by Hokusai (1760 - 1849)
Series; Shisei: The Four Clans
Surimono - Surimono are an exclusive subcategory of Japanese woodblock prints. Poetry clubs commissioned these designs for distribution to a small audience of members, most often as New Year's greetings. These privately published images included a wonderful range of subjects and lavish printing techniques such as embossing, burnishing, and metallic pigments. Since surimono were not sold commercially, the print runs were very small and original Edo era surimono are incredibly rare in the market today. These fine quality suriomono reprints offer a great way to collect these classic designs at an affordable price.
Fuijwara Clan Surimono - Interesting Hokusai design of two jewels and a sickle resting on a table covered with a brocade cloth patterned with cherry blossoms and pine sprigs. The sickle represents the Fujiwara Clan. According to legend, the kami (sacred spirit) Inari gave young Fujiwara no Kamatari a magical sickle that would protect him as long as it was in his possession. A few embossed rays radiate from the jewels. The cloth is detailed with delicate embossing ion the flower petals. A handsome and unusual surimono subject.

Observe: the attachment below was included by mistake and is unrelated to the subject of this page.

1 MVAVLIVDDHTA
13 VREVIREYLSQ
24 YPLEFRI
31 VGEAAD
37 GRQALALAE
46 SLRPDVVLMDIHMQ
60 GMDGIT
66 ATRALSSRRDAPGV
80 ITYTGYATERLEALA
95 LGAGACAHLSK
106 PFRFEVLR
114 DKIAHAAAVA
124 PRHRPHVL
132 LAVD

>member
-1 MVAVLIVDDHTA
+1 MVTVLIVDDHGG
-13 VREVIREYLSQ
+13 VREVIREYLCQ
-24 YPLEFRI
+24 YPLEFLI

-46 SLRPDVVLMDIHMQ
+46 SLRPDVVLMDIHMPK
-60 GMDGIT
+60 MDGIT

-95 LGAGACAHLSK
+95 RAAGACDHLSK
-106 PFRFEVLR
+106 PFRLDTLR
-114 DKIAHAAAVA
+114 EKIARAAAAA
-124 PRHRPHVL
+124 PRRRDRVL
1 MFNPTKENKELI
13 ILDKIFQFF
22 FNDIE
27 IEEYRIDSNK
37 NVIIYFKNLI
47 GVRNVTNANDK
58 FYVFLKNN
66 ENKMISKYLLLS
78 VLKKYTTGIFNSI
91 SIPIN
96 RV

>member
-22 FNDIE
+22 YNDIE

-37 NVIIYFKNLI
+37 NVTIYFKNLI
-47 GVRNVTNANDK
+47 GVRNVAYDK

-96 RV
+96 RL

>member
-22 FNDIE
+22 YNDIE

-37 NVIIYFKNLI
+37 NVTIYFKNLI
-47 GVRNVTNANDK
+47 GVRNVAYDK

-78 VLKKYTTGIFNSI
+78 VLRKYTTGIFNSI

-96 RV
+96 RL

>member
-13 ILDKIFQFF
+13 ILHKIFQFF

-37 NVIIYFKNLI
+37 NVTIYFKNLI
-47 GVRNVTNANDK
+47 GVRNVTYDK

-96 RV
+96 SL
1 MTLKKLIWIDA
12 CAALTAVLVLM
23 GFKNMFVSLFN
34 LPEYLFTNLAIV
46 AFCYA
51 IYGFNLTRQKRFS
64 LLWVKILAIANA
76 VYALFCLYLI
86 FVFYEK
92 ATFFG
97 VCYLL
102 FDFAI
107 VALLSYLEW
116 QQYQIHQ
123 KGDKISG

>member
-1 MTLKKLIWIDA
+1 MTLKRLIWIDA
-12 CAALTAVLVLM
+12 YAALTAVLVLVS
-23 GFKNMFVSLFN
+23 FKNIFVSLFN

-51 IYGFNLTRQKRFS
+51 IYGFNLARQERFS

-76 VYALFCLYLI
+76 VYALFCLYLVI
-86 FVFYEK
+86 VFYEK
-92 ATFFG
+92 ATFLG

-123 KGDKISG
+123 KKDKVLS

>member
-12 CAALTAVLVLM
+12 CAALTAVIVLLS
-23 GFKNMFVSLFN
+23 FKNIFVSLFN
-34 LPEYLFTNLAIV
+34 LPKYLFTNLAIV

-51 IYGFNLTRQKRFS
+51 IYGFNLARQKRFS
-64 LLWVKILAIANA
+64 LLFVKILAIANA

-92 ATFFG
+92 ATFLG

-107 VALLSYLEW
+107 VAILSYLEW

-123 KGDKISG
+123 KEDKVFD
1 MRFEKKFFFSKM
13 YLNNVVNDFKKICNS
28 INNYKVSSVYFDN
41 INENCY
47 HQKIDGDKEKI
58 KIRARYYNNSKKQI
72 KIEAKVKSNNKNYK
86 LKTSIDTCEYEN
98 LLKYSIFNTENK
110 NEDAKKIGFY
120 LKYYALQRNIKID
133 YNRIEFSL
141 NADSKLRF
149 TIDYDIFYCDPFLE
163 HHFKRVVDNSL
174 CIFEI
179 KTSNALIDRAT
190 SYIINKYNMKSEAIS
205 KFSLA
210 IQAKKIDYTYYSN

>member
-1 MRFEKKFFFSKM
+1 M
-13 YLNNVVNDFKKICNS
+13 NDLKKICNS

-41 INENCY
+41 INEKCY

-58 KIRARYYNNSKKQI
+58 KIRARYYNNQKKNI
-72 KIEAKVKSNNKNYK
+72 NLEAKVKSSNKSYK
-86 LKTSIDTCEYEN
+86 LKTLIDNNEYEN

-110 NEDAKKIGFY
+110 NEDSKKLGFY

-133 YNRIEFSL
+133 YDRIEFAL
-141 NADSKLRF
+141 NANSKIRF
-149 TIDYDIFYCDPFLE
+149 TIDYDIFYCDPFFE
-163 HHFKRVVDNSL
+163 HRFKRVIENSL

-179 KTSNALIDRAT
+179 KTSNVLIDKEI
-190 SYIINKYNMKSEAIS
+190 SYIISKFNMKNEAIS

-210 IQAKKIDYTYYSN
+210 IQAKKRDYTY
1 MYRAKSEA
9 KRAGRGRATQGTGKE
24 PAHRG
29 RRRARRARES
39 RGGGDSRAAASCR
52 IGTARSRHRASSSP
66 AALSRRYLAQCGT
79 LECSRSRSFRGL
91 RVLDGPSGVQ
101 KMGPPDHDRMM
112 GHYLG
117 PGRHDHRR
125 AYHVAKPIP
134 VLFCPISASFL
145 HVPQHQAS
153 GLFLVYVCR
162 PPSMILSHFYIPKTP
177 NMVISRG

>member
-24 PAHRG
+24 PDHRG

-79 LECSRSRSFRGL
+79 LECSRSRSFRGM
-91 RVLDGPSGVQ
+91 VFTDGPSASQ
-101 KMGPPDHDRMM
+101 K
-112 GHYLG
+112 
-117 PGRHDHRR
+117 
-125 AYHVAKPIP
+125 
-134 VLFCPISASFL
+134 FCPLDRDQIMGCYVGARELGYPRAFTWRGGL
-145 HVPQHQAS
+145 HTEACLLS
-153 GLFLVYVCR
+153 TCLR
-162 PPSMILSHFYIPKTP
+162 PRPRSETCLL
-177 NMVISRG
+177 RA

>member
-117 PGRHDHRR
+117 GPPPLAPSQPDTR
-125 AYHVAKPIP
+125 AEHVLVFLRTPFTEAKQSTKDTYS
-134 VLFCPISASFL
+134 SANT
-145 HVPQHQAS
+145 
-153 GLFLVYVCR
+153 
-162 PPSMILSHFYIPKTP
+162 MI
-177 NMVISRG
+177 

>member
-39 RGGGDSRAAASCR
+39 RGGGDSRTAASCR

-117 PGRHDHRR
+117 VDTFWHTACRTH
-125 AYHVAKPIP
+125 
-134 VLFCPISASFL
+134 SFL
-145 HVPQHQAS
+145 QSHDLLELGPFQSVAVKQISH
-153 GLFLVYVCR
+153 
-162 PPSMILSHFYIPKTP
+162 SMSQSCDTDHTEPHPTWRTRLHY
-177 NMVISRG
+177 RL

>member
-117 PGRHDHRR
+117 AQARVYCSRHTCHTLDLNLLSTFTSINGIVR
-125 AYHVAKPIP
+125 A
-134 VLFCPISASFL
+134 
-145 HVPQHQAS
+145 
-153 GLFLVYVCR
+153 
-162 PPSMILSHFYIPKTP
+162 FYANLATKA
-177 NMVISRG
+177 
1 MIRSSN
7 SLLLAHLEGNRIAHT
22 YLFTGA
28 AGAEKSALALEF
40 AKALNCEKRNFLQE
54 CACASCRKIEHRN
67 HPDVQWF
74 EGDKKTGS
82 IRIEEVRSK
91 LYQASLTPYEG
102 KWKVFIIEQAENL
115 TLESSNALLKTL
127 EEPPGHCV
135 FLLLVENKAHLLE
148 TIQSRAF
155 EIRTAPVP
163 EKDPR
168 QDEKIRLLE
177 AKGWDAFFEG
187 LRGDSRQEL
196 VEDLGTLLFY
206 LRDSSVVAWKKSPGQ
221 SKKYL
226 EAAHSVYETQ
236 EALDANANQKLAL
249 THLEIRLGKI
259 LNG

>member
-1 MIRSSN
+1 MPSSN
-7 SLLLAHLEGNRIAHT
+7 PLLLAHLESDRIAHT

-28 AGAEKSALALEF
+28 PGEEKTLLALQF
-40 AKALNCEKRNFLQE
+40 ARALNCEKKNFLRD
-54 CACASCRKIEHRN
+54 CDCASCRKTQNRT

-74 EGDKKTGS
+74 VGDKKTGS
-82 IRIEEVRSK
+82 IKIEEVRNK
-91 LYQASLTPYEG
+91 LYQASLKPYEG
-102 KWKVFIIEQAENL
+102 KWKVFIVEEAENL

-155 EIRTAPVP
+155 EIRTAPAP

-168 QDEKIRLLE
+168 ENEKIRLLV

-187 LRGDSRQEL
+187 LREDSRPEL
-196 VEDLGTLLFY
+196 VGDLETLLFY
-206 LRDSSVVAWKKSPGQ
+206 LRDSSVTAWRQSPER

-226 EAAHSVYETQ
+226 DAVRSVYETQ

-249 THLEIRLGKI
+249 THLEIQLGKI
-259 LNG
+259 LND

Woodblock reprints - In the 20th century, artists and publishers collaborated to recreate famous woodblock prints for interested Japanese collectors and Westerners looking for rare designs. New blocks were made, and the prints were painstakingly printed by artisan printers in the same method as the 19th century originals - one block for each color. Woodblock reprints were an opportunity to collect and enjoy a famous design at a small fraction of the price of an original. They still are today.
Artist - Hokusai (1760 - 1849)
Image Size - 7 7/8" x 6 3/8"
Condition - This print with excellent detail as shown. Toning, slight soiling and rubbing. Please see photos for details.